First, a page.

﻿ Kinematic-Chains in MechDesigner

Tutorial 2: Four-Part kinematic-chains

Four-bar Kinematic-Chains

The Four-Part Kinematic-chain - which you may call a 'four-bar mechanism', 'four-bar linkage', or even 'four-bar' - is the basis of the most frequently used mechanism in packaging machines.

This tutorial uses the Pin-Joint and Slide-Joint elements. We combine the joints in different ways to configure the mechanism in different ways.

Objective of this Tutorial

 • To build kinematic-chains that have a total of four Parts and four Joints.

Note: If the lengths of the Parts and kinematic-chains in the images and videos below are different to your model, then I have edited their lengths to show a kinematic configuration.

Please edit the length of the Parts to be the same approximate length as the Parts in the images when they are clearly different to your model.

Terminology: Reminder from Tutorial 1

Elements :

Elements are the objects we add to the model. They represent the objects in a machine.

Nearly always: the sequence of steps we use:

 2 ...open the element's dialog-box...
 3 ...edit the element's parameters in the element's dialog-box.

In addition to elements that you can see in the graphic-area [Parts, Pin-Joints, ...], there are elements you cannot see [Constraints, ...]

Plane :

the flat surface that is at a precise angle and position relative to the XYZ axes and XYZ coordinates. When we add a Mechanism-Editor to a Plane, and that editor is active, then the 'Front-View' looks directly at the Mechanism-Plane.

Mechanism-Editor :

the workspace that includes the Mechanism-Plane , the graphic-area, the contextual -toolbars, and the Mechanism-Editor name tab.

Part :

an element that becomes the moving, or fixed, rigid-bodies in the machine.

Joint :

Kinematic-Joints constrain the relative movement between two Parts.

Pin-Joint :

a Kinematic-Joint that constrains together two Points, with one Point in two different Parts.

Kinematic-Chain :

two or more Parts joined together with one or more Joints.

Kinematically-Defined :

Part or Kinematic-Chain that moves in a manner as specified by at least one Motion-Part. Parts that are kinematically-defined have Green Part-Outlines.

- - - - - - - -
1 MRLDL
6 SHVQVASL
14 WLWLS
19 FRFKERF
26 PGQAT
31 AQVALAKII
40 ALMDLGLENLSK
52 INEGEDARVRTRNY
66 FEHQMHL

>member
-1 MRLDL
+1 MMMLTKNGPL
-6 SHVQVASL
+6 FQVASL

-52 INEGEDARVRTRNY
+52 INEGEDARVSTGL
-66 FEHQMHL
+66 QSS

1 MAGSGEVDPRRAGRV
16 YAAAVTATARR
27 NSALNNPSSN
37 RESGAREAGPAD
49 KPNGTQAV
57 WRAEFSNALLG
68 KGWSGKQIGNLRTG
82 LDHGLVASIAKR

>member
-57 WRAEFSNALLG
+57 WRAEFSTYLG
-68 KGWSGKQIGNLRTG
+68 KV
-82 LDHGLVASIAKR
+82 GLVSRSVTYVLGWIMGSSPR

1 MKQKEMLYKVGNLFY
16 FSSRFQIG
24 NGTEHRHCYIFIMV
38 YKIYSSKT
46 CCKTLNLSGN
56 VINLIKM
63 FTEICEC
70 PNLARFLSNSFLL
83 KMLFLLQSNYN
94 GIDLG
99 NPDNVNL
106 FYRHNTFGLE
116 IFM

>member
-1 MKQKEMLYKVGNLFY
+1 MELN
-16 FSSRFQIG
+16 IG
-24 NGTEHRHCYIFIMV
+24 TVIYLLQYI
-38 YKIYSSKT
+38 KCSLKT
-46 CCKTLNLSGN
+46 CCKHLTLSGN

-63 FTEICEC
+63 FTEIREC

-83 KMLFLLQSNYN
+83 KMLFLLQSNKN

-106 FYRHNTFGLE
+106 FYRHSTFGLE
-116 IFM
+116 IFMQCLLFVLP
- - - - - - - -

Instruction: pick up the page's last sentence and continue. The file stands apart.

When a Part has a:

 • Green Part-Outline: the Part is a kinematically-defined Part. We also call it a 'Solved Part'.
 • Blue Part-Outline: the Part is not a kinematically-defined Part. We also call it an 'Unsolved Part'.

Our target is to make sure we have Green Part-Outlines, ALWAYS.

Motion-Part :

a Part, that is kinematically-defined, whose motion is precisely specified with a Motion-Dimension FB

Motion-Dimension FB :

a Function-Block[FB] that specifies the angular or linear position, velocity and acceleration of a Part as a function of the Master-Machine-Angle [there are exceptions]

Linear-Motion FB :

a Function-Block[FB] whose output is 0 – 360 [default]. You can edit the initial value parameter to delay or advance the timing of a kinematic-chain.

Gearing FB :

a Function-Block[FB] with which you can apply parameters to the input motion-values in the form of a linear equation to give a different output.

Master-Machine-Angle :

the 'clock' that, when you cycle the machine, moves at a constant rate from 0 to 360, again and a again.

The positions of all kinematically-defined Parts are a function of Master-Machine-Angle. The Master-Machine-Angle [MMA] 'beats the drum' of the machine.

Rocker :

a Motion-Part that rotates with a specific motion relative to a different Part. It may index progressively, rotate continuously [as a Crank], or oscillate back-and-forth.

Terminology: Tutorial 2

Slide-Joint :

a Kinematic-Joint that constrains together two Lines, with one Line in two different Parts.

Slider :

a Motion-Part that slides with a specific motion relative to a different Part. It may index progressively, slide continuously [as a 'conveyor'], or oscillate back-and-forth.

a Dyad is a kinematic construction of:

 • 2 Parts
 • 3 Joints

Each of the two Parts in the Dyad is joined to two different Parts and then they are joined together, to make three Joints in total.

a different way to assemble the same Dyad.

Motion FB :

a Function-Block[FB] that links a Motion-name and motion-values in MotionDesigner to a kinematic-chain.

Crank-Rocker :

a kinematic-chain with one Motion-Part [the Crank] and one Dyad that has three Pin-Joints, and the output oscillate ['rocking'] back-and-forth.

Crank-Slider :

a kinematic-chain with one Motion-Part [the Crank] and one Dyad that has two Pin-Joint and one Sliding-Joint, with the output reciprocating ['sliding'] back and forth.

Mechanism names :

Scotch-Yoke, Whitworth Quick-Return are common names for some 'standard' mechanisms you may come across at different times in a machine.

Optionally, review this video of a Bernays Steam Engine – Kinematics Only

 Kinematics of Beranys Steam Engine This Bernays Engine has a number of Dyads, with only one Motion-Dimension. At the end of this tutorial, you will be able to model kinematic-chains such as this. Look at the YouTube video to see the solid model http://youtu.be/o3krPdVZW2g. I apologise for the poor video. Make sure your speakers are off if you are in an open-plan office!

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